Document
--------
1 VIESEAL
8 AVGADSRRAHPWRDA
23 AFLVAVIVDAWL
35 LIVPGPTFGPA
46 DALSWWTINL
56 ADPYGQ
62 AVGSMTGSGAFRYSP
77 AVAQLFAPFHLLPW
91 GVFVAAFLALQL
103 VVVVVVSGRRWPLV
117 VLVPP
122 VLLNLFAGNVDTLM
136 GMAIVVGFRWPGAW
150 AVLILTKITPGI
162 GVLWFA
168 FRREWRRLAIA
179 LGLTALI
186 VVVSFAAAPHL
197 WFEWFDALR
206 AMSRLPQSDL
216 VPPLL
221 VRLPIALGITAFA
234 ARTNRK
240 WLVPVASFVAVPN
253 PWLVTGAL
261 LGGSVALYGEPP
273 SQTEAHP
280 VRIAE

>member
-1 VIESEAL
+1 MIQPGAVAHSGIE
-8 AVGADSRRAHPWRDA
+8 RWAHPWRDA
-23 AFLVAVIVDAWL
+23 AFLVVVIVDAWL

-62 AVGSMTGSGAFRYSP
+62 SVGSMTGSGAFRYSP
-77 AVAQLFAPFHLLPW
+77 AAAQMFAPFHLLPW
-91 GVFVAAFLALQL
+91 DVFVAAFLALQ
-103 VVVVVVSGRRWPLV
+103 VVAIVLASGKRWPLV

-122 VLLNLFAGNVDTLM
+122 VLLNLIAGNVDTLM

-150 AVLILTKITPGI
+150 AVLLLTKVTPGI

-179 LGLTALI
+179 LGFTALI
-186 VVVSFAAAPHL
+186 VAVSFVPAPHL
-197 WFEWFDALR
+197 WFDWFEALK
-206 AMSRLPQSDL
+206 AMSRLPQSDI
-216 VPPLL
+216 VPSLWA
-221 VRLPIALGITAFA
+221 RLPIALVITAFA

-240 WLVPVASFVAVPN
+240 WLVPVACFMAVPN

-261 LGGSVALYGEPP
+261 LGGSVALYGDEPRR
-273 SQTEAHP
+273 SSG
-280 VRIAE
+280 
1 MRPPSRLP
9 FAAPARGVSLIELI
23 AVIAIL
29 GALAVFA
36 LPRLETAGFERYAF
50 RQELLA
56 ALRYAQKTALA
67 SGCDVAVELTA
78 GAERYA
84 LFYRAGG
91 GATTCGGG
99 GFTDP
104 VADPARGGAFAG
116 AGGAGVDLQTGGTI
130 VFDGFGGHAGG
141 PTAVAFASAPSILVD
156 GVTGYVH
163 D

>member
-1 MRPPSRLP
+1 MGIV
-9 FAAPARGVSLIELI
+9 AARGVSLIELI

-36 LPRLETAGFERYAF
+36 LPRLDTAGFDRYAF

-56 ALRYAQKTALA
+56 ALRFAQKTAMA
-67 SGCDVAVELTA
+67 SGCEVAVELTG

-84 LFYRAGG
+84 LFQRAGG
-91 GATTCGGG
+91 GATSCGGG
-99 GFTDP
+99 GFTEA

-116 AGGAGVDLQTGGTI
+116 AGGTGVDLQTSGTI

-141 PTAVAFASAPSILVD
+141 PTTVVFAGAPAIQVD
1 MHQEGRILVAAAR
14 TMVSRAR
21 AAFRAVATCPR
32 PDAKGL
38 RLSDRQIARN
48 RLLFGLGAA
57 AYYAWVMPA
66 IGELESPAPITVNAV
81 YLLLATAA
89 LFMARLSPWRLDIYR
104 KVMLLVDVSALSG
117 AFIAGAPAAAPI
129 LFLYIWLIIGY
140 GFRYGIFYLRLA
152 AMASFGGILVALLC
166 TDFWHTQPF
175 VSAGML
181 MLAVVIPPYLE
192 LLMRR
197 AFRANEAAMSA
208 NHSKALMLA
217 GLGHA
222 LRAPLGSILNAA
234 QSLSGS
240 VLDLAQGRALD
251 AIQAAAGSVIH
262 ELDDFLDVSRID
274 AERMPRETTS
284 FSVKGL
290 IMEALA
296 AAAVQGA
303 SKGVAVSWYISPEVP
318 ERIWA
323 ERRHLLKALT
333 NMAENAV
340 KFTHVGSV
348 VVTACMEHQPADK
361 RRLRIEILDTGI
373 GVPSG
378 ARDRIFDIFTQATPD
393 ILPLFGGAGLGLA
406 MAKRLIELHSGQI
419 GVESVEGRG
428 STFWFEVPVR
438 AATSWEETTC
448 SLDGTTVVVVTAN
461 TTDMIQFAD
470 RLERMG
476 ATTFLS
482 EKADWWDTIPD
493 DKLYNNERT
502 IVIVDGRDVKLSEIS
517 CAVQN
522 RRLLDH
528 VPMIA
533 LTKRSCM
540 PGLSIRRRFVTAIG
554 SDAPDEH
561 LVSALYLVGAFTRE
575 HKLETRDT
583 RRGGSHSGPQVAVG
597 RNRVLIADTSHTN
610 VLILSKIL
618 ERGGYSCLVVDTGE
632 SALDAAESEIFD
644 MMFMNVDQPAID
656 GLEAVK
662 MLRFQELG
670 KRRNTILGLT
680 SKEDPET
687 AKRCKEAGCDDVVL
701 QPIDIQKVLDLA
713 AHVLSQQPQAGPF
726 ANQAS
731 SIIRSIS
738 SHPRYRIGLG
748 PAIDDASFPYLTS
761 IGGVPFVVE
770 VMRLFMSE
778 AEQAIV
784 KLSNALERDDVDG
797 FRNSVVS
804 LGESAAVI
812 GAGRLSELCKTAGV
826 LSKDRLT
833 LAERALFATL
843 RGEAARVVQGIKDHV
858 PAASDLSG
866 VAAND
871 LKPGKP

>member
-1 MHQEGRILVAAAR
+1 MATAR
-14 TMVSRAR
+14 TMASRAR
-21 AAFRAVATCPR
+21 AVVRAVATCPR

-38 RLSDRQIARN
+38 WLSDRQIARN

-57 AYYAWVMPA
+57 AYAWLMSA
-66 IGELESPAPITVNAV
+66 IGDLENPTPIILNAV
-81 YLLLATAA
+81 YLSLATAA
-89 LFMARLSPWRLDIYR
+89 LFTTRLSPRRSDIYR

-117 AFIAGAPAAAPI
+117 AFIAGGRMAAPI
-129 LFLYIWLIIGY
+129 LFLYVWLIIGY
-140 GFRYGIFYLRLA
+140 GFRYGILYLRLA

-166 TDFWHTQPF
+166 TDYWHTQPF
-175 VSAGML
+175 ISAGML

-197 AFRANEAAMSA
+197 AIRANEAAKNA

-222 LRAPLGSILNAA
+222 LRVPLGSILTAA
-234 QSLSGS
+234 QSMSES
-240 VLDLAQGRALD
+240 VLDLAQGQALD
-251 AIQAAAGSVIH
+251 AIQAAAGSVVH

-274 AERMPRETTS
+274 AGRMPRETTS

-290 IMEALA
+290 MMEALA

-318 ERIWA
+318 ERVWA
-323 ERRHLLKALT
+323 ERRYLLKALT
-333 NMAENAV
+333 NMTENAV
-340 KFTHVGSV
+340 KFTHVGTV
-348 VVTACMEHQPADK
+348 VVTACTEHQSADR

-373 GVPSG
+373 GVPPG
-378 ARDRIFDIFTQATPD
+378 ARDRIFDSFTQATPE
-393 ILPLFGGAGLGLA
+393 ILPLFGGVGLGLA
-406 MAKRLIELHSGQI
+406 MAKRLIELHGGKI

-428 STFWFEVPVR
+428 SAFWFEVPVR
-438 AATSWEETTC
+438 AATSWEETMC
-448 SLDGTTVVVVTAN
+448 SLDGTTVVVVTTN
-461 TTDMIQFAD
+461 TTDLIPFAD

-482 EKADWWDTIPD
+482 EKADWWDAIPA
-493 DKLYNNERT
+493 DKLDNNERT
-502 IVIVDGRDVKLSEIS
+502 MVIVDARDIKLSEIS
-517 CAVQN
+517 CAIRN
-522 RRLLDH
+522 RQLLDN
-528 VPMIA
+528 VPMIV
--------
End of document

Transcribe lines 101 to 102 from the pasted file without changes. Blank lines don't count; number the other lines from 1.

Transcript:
-99 GFTDP
+99 GFTEA